Once it was enough,
more than enough, to write in white chalk
letters onto green or black slate boards,
to draw the sentence on that board,
diagramming the subject, verb, object
white chalk dust clings to hand, skirt, eraser, hair. Active
and passive could be explained, illustrated. Students
show each other how, work their examples,
helping or confusing each other, discovering
friendships and enmities, showing off
what they know, shrugging off
what they don’t. And you used to
walk among them, correcting, praising,
chiding, clarifying, and still trying
to wipe off white chalk dust.
Vocabulary, grammar, reading.
Who wrote that? Who said it?
When? Why? Where was he standing,
how did he come there and why did it matter?
Once, that was teaching.
Now, you must become the ringmaster
of a colorful, technical, whizbang circus, with dancing
stars on a dozen screens, with highspeed light shows, loudpeakers,
fireworks, musical extravaganzas â€“
and please be sure to remember,
remember to record the roll on the computer â€“
who was absent or late â€“ within the first ten minutes
no matter who may be crying
or broken or running away. And please scroll
through the records which you of course will have entered
in detail after each class. And remember to call the parents back.
Don’t miss the meetings, department-wide
or school-wide, or pep rally planning. And let them
all run out to watch the parade, count them as they go and as they come,
shepherd them, herd them, nip their heels, forget no one. Turn
the circus back on for the last ten minutes of class. They
will skitter away like litters of chipmunks and squirrels,
that is their joy and their task, but you,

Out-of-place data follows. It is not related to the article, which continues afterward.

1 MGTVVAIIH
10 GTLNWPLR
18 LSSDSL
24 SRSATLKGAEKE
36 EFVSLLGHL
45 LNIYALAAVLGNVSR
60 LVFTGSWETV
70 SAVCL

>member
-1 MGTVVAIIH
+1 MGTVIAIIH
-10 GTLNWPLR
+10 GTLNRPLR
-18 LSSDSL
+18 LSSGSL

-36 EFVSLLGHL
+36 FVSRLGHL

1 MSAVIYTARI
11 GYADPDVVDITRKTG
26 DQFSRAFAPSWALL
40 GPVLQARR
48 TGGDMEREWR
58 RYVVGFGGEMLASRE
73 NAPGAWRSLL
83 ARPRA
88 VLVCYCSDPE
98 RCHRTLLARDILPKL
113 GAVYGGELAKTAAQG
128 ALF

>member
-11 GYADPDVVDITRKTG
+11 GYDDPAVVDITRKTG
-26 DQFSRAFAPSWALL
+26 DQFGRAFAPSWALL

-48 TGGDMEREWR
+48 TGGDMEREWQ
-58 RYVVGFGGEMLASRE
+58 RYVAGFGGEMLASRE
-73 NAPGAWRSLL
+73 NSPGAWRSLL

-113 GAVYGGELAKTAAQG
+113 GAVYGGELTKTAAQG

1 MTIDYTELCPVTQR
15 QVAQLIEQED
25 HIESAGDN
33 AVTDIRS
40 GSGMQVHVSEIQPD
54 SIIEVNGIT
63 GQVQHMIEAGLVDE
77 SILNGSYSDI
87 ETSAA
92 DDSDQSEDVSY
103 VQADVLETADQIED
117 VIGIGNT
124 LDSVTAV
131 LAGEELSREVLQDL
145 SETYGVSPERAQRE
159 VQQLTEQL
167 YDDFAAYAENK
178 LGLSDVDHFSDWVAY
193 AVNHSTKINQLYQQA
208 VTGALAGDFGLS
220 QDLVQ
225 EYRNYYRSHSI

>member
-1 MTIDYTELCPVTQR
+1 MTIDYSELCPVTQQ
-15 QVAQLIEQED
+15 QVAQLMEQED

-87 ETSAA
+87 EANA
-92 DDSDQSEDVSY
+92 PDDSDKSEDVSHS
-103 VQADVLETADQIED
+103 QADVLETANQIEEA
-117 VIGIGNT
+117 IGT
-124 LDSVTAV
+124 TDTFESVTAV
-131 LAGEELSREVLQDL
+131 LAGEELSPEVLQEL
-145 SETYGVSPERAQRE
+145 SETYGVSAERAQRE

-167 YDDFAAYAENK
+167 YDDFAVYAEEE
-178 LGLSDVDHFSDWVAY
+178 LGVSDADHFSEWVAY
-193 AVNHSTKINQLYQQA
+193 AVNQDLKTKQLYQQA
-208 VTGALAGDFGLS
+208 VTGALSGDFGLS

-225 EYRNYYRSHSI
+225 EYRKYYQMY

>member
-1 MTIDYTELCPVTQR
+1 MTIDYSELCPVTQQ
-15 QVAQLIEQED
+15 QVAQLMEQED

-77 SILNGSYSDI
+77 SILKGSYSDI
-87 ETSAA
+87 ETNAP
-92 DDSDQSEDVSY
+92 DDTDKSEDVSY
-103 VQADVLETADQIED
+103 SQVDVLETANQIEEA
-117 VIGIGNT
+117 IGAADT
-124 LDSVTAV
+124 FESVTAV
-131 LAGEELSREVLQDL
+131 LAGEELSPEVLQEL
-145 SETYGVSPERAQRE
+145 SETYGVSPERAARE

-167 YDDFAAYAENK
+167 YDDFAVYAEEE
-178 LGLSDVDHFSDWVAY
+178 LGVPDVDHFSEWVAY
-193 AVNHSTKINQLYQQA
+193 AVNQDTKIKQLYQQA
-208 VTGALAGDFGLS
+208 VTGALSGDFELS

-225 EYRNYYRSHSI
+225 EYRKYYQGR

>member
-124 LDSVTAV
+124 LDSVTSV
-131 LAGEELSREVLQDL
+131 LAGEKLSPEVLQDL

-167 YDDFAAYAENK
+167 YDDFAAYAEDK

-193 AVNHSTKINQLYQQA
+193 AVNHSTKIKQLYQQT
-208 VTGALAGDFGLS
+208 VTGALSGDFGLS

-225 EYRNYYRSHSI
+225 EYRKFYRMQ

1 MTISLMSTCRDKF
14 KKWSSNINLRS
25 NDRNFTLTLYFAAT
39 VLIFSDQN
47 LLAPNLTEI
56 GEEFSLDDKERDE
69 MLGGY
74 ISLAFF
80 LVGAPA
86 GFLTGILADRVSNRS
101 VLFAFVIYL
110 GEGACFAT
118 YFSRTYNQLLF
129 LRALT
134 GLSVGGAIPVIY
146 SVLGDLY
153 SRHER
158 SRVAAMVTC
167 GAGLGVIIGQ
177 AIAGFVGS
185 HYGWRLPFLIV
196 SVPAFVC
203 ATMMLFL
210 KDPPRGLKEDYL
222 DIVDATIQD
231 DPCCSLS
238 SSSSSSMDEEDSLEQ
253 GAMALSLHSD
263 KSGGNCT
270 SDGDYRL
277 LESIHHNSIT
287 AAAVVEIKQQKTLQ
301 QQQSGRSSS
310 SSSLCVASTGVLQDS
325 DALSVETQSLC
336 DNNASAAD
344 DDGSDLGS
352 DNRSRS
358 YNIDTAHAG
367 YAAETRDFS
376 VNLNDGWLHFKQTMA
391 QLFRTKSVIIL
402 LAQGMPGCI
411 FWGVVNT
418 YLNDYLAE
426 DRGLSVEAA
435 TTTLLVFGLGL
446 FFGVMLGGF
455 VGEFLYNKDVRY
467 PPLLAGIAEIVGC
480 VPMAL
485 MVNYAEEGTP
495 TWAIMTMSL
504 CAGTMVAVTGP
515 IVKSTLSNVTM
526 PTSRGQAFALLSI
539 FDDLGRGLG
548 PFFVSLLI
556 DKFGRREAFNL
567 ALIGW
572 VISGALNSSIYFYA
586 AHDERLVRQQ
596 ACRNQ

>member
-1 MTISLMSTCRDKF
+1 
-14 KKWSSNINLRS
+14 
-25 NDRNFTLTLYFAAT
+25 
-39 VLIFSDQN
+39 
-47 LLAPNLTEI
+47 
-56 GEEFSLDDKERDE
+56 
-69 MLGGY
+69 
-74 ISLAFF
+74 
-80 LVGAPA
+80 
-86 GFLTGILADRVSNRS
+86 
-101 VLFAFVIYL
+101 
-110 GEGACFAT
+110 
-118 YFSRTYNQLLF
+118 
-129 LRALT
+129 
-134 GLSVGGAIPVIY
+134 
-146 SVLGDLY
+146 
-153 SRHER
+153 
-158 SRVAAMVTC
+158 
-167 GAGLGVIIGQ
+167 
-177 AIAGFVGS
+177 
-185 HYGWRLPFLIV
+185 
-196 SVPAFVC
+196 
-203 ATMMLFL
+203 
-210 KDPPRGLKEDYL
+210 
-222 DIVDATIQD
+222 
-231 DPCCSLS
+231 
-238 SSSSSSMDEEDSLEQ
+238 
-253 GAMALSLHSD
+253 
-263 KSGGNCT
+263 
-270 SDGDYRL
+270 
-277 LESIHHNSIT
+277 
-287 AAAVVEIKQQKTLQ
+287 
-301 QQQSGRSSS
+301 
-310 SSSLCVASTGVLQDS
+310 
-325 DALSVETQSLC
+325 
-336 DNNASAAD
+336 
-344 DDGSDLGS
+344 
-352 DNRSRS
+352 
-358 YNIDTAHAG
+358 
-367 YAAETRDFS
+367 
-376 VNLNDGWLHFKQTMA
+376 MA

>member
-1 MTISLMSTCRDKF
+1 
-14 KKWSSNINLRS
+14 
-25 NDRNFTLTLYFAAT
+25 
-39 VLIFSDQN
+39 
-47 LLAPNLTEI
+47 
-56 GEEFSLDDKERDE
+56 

you are to rein them back in at all costs,
no matter how naturally, how organically
they burst forth, flowing like floodwaters. Naturally
has nothing to do with it. Send the athletes
out to the field early. Excuse the drama club on Tuesdays. Jazz
musicians will be late every Monday. They must
have done their work on-line, on sites you of course will have
set up beforehand and checked between classes. On time. Please
remember to call the parents back. Update
the records. Document each call. Leave nothing out. You
cannot say “sullen” or “ill-mannered.” Do not say “This
is the smartest kid in the school.” Keep your eye
on the circus, all three rings must be active at all times. Please
choose from the comments provided: “Works below potential” or
“frequently late” or “excellent student.” Measure your words with teaspoons,
screen your thoughts. Teacher evaluations at mid-semester.
Just make sure that they’re prepared,
prepared, well prepared
for the world. Not the chalk-dust and blackboard world, no,
but for the ever-more maniacal firecracker world
that’s coming next. Oh, and
teacher evaluations next week, and
remember to call the parents back.
Oh, and hey,
have fun with it.